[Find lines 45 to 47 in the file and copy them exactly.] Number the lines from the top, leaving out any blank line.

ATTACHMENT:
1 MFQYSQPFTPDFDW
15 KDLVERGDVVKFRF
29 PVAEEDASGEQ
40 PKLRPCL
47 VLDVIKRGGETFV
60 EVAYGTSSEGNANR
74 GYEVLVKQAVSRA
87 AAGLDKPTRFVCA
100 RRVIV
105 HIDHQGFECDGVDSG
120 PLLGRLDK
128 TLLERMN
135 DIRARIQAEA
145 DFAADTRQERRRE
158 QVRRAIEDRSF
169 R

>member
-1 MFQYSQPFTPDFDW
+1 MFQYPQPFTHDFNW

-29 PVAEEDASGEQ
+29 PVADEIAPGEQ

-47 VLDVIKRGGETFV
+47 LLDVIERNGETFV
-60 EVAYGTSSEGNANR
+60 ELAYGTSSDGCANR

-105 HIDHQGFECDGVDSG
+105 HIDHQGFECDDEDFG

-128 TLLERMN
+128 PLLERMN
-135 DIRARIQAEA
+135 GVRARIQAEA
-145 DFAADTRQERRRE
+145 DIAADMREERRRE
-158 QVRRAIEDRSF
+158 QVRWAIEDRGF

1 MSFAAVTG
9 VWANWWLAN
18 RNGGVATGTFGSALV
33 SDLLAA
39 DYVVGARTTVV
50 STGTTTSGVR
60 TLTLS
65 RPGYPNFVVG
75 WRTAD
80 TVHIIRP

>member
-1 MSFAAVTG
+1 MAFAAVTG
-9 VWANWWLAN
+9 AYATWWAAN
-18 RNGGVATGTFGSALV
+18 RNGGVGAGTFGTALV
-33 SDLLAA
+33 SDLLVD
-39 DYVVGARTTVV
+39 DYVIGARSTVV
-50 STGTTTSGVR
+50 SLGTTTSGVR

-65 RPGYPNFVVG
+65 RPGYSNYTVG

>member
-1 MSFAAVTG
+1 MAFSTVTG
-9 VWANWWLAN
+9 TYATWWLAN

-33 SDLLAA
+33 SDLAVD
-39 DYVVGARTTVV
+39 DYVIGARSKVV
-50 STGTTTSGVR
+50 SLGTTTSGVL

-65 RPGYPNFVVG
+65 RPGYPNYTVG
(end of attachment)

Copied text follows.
80 TVHIIRP

>member
-1 MSFAAVTG